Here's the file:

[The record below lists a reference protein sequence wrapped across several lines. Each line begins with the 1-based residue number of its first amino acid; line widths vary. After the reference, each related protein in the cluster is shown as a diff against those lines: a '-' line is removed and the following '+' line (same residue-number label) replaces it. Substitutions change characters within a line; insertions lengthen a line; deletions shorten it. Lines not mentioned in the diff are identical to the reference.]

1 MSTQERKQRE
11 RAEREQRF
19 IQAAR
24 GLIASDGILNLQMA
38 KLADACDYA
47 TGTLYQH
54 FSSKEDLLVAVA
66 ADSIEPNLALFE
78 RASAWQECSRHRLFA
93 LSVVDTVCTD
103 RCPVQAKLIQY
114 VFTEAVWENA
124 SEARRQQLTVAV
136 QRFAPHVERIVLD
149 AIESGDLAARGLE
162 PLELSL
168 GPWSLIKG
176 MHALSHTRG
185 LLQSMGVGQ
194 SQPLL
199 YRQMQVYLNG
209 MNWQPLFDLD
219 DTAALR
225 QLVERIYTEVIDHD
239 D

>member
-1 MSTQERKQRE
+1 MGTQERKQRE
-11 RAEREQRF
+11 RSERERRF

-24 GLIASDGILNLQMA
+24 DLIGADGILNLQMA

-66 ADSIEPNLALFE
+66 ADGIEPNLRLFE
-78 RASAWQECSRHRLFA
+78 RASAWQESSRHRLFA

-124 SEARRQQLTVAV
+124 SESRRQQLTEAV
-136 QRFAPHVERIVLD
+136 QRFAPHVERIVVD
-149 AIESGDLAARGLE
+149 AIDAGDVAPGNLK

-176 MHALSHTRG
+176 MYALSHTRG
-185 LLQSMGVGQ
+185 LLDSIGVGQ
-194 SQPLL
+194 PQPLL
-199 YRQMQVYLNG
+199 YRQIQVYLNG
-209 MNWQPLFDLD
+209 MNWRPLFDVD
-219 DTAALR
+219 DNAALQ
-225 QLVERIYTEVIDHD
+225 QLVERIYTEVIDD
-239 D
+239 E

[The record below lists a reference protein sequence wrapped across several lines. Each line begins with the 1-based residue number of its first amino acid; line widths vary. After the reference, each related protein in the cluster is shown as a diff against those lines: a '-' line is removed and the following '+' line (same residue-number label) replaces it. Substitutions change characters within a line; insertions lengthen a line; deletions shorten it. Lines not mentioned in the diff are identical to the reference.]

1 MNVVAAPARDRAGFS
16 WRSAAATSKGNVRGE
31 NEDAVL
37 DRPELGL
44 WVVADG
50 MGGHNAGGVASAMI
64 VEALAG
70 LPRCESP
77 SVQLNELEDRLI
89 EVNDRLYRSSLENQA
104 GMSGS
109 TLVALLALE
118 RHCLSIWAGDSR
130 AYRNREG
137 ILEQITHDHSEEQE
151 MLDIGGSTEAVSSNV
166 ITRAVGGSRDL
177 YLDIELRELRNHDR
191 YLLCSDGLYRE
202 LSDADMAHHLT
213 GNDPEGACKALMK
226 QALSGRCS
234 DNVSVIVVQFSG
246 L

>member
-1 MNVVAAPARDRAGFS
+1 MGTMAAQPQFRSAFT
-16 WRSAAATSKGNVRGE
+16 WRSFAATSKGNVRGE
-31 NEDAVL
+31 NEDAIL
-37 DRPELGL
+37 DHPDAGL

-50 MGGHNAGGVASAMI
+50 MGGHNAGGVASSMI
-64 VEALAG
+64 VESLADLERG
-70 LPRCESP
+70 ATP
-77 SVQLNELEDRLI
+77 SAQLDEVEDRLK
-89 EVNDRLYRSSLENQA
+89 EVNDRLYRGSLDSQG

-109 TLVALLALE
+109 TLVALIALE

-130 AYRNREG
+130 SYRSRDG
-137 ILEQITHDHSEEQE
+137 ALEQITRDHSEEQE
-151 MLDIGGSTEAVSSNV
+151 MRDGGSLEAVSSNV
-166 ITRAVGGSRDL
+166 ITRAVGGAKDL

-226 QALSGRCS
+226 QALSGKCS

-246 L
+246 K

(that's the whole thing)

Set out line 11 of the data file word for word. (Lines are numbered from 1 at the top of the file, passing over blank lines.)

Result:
93 LSVVDTVCTD